Final results are in for the Iowa satellite caucus in Port Charlotte

Reporter: Morgan Rynor
Published: Updated:
Iowa Caucus
Iowa Caucuses 2020 (Credit: MGN)

The Iowa caucus was held Monday, where Democratic candidates are making their last-minute pushes for votes. They are sending everything from text messages, to having people wear their gear and holding rallies.

Those who are registered to vote in Iowa but were in Southwest Florida curing the day’s caucus got to take part in the event at the satellite caucus office in Port Charlotte.

We looked at how the surrogate site works for Iowa voters in Southwest Florida.

Temporary Iowa caucus chair Tome Andre and temporary secretary Susan Hegland have been hard at work preparing for the first Democratic Iowa satellite caucus in Charlotte County.

“Last week, I participated in online training for the satellite caucus,” Andre said.

Andre and Hegland have participated in caucuses since they first started in the 1970 and never left Iowa to go on vacation around caucus time.

“It does get cold in Iowa in the winter, and there are snowbirds that come to Florida or other southern places,” Andre said. “And why shouldn’t they have the opportunity to participate?”

The caucus veterans tell us the satellite caucus, for the most part, will be the same as the ones held in Iowa, with a couple of exceptions.

“You had to pre-register for the satellite caucuses, and you can’t just show up at the door and be a participant,” Andre said.

How the satellite caucus works: Instead of casting votes, Iowans will debate the merits of candidates and go stand in a section of the room that is assigned to the candidate they want to win.

“Absentee balloting is available for every other election but not this,” Hegland said. “And so this takes the place of absentee ballots.”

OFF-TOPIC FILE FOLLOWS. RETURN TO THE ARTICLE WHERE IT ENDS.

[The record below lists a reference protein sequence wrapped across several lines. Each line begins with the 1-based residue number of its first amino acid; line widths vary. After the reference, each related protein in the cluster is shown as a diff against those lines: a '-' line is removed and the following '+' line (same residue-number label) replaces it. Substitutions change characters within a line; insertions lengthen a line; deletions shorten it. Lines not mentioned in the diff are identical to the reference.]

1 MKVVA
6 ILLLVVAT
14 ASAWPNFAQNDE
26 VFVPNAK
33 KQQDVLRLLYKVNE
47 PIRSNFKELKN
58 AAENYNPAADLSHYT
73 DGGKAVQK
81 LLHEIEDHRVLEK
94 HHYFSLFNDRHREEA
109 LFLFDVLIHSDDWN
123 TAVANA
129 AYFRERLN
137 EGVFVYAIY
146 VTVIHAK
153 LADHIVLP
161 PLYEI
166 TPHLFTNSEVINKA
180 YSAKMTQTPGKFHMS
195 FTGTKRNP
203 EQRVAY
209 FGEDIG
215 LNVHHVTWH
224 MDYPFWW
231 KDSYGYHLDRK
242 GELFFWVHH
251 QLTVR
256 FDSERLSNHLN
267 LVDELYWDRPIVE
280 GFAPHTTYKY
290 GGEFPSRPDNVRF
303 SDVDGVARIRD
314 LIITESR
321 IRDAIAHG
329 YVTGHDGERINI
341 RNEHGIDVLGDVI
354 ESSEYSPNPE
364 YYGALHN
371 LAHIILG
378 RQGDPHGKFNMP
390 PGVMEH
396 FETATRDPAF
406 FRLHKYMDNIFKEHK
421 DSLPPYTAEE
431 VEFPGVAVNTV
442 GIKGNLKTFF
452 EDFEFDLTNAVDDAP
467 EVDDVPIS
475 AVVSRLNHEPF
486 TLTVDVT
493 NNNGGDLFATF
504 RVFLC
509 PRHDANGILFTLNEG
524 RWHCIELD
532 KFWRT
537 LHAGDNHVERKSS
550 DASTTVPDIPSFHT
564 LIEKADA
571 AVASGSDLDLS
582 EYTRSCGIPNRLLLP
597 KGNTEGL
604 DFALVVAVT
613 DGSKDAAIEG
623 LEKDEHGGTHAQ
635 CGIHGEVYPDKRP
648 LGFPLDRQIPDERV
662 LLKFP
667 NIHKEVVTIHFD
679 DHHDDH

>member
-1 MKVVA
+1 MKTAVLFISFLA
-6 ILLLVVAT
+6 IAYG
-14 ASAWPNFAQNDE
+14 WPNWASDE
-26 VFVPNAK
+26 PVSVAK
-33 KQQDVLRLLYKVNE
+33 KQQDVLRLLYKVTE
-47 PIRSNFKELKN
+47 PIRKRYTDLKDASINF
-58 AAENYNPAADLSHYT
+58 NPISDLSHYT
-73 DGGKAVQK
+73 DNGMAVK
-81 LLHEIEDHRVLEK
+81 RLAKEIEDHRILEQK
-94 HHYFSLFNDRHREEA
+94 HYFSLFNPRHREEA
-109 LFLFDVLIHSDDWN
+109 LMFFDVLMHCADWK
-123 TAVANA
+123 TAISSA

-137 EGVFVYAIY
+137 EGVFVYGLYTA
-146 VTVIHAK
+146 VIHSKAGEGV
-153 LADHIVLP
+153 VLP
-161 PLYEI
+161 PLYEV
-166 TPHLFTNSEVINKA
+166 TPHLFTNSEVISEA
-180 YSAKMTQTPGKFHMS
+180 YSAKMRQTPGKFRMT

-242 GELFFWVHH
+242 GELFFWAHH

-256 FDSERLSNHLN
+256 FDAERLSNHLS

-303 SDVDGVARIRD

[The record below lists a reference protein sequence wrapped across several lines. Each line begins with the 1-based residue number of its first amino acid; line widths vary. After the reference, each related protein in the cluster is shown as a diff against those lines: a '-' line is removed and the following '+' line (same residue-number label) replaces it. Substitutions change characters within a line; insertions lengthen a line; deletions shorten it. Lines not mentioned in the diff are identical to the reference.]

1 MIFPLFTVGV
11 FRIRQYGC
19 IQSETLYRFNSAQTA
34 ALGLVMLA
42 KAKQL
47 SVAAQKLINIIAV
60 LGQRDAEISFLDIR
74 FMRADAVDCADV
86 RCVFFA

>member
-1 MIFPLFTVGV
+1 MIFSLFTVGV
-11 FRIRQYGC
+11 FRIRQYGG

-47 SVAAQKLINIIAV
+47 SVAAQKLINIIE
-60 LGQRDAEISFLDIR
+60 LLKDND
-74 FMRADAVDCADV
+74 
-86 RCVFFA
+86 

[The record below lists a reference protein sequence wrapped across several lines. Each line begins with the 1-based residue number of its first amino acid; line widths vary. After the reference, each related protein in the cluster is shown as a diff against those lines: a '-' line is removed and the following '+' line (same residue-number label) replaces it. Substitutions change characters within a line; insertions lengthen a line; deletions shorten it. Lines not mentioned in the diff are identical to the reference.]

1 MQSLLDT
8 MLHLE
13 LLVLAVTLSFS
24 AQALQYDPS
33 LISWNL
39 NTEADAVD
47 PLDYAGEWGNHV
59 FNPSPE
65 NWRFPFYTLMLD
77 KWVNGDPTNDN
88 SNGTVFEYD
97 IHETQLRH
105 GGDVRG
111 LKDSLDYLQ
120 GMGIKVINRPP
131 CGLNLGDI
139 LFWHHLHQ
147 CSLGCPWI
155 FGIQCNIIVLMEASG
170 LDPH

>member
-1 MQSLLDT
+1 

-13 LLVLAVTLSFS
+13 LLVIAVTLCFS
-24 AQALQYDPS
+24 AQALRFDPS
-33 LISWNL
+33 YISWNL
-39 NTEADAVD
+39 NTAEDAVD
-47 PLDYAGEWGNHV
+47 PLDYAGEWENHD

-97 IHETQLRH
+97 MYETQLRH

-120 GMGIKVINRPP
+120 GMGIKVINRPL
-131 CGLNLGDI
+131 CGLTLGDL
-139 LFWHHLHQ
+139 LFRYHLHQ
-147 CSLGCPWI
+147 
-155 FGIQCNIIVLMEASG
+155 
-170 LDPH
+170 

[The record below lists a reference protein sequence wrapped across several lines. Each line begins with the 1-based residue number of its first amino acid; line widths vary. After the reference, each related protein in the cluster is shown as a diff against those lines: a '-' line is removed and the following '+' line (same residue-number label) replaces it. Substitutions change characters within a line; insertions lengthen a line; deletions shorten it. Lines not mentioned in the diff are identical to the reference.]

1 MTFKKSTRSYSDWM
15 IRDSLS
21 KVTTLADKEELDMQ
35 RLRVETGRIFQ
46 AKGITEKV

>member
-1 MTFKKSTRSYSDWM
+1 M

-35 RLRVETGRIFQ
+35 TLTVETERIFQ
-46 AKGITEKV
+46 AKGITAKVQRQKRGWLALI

The caucus officials will count the number of people in each group and double-check

Candidates with the least amount of support are eliminated until there’s enough to declare a winner.

As the caucus got underway, the atmosphere was fun with people laughing and getting along with everyone, even if they support a different candidate; because at the end of the day, the Democrats here say they want to take the White House back.

The final results are already in with Amy Klobuchar taking the lead with 56 votes, Pete Buttigieg had 43 and Joe Biden had 33.

All other candidates were eliminated from this caucus because they didn’t have enough people standing in their corner. That would include Elizabeth Warren, Mike Bloomberg, Bernie Sanders and others.

People who caucused for them had to go and stand in another candidate’s section.

Based on the final percentages, Klobuchar gets four delegates, Buttigieg gets three and Biden gets two.

Those numbers are sent back to the state and the candidate with the most delegates will win the Iowa caucus.

Iowa is a swing state, so Iowans we spoke to today say it’s important for everyone in the country to pay attention to the Iowa caucus.

“We’re the start,” said caucusgoer Jean Carlson. “I think people see that we are not all decided. Some people are coming to the caucus today and making their decisions today because there are so many that have great qualities.”

“We’re fairly educated on what the issues are and the stances of all the candidates are,” said caucusgoer Bob Shoemaker.

What was interesting here is no one we spoke to could have predicted this outcome.

“I came here to support Joe Biden, and it was a nice group of support, but it wasn’t enough. It’s a little concerning to see a lot of the moderate voters here in Florida from Iowa they really didn’t go for Joe as much as I hoped they would,” said Michael Sondergard.

“We’ll see what happens tonight because this is a select group of older Iowans who are retired and have different ideas about things than what possibly the whole state might have,” said Janice Hopkins.

We spoke to people who were certain Warren was going to be a viable candidate, but then they ended up picking Buttigieg when she was eliminated.

Most people had left the room at about 5 p.m., but the people that were left discussed important issues that should be on their candidate’s platform.

There were 96 satellite caucuses across the world as afar away as the country of Georgia.

This caucus was also surprisingly fast, but we have a while before the final tally comes out.

Most of the caucuses started at 7 p.m.

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